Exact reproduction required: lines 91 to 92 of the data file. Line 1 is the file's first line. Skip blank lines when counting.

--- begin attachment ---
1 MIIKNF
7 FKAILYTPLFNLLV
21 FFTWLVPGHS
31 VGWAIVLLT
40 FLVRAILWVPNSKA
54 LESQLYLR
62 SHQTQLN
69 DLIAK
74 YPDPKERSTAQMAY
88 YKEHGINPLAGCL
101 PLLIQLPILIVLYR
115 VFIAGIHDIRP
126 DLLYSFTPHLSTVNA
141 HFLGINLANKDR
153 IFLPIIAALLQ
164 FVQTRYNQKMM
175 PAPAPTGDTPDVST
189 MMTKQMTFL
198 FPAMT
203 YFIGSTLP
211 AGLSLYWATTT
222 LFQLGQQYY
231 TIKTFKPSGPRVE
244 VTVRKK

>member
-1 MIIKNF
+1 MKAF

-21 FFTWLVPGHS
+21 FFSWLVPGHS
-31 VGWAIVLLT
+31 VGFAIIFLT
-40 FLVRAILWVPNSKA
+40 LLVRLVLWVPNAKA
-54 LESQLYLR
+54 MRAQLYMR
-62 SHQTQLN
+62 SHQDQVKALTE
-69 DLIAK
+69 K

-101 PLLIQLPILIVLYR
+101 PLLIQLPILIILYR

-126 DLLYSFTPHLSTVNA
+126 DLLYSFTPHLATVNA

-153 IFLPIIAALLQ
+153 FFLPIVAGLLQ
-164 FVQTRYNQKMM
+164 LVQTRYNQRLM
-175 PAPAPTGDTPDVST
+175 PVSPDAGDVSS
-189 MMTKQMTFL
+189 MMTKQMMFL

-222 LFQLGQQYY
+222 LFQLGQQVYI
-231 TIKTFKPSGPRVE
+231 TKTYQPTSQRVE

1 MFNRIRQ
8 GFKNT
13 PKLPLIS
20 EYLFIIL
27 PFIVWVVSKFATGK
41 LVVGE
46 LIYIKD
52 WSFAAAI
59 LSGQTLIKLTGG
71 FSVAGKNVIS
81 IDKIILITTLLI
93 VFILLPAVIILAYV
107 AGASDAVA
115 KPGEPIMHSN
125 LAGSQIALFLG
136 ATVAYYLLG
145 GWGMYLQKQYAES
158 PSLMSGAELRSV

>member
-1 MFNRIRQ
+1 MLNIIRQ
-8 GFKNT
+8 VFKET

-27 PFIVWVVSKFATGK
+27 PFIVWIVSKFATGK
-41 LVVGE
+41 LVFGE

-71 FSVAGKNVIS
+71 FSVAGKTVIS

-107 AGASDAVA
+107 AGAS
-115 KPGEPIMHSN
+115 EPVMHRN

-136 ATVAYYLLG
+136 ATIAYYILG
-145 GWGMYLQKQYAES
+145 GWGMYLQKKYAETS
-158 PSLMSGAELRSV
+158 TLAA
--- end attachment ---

-145 GWGMYLQKQYAES
+145 GWGMYLQKKYAETS